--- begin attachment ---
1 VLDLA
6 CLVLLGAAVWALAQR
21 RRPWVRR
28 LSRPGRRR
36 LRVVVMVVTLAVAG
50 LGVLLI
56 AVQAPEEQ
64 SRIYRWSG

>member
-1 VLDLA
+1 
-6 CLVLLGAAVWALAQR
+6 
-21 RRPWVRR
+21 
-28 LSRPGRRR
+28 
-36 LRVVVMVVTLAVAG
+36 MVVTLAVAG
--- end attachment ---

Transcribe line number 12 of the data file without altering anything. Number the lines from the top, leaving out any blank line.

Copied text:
-6 CLVLLGAAVWALAQR